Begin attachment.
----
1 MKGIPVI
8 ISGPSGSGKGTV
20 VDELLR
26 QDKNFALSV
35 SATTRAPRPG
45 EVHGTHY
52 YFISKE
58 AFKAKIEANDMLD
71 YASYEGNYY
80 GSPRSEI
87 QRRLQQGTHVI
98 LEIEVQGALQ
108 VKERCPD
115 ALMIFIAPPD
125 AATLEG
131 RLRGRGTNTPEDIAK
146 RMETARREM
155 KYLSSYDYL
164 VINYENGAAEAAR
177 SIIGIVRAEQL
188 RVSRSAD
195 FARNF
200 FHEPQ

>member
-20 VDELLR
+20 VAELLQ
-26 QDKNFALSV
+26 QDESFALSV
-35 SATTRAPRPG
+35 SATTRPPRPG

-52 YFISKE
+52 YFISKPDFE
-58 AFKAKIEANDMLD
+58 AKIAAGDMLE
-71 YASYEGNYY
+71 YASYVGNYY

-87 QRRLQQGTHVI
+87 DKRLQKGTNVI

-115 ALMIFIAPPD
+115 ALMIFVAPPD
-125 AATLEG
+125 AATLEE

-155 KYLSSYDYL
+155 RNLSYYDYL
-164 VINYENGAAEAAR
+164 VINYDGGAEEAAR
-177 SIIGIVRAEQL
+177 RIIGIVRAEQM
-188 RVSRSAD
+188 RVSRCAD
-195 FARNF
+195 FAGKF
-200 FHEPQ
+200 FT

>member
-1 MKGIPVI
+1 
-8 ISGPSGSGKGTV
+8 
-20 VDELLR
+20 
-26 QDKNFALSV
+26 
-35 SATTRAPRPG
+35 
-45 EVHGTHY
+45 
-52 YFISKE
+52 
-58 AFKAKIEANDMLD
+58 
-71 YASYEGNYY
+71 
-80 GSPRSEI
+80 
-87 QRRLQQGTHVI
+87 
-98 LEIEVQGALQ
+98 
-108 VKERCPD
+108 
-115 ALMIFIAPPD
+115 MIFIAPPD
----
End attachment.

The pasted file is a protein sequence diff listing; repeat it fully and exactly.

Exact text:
1 MKGIPVI
8 ISGPSGSGKGTV
20 VDELLR
26 QDKNFALSV
35 SATTRAPRPG
45 EVHGTHY
52 YFISKE
58 AFKAKIEANDMLD
71 YASYEGNYY
80 GSPRSEI
87 QRRLQQGTHVI
98 LEIEVQGALQ
108 VKERCPD
115 ALMIFIAPPD
125 AATLEG
131 RLRGRGTNTPEDIAK
146 RMETARREM
155 KYLSSYDYL
164 VINYENGAAEAAR
177 SIIGIVRAEQL
188 RVSRSAD
195 FARNF
200 FHEPQ

>member
-20 VDELLR
+20 VAELLQ
-26 QDKNFALSV
+26 QDESFALSV
-35 SATTRAPRPG
+35 SATTRPPRPG

-52 YFISKE
+52 YFISKPDFE
-58 AFKAKIEANDMLD
+58 AKIAAGDMLE
-71 YASYEGNYY
+71 YASYVGNYY

-87 QRRLQQGTHVI
+87 DKRLQKGTNVI

-115 ALMIFIAPPD
+115 ALMIFVAPPD
-125 AATLEG
+125 AATLEE

-155 KYLSSYDYL
+155 RNLSYYDYL
-164 VINYENGAAEAAR
+164 VINYDGGAEEAAR
-177 SIIGIVRAEQL
+177 RIIGIVRAEQM
-188 RVSRSAD
+188 RVSRCAD
-195 FARNF
+195 FAGKF
-200 FHEPQ
+200 FT

>member
-1 MKGIPVI
+1 
-8 ISGPSGSGKGTV
+8 
-20 VDELLR
+20 
-26 QDKNFALSV
+26 
-35 SATTRAPRPG
+35 
-45 EVHGTHY
+45 
-52 YFISKE
+52 
-58 AFKAKIEANDMLD
+58 
-71 YASYEGNYY
+71 
-80 GSPRSEI
+80 
-87 QRRLQQGTHVI
+87 
-98 LEIEVQGALQ
+98 
-108 VKERCPD
+108 
-115 ALMIFIAPPD
+115 MIFIAPPD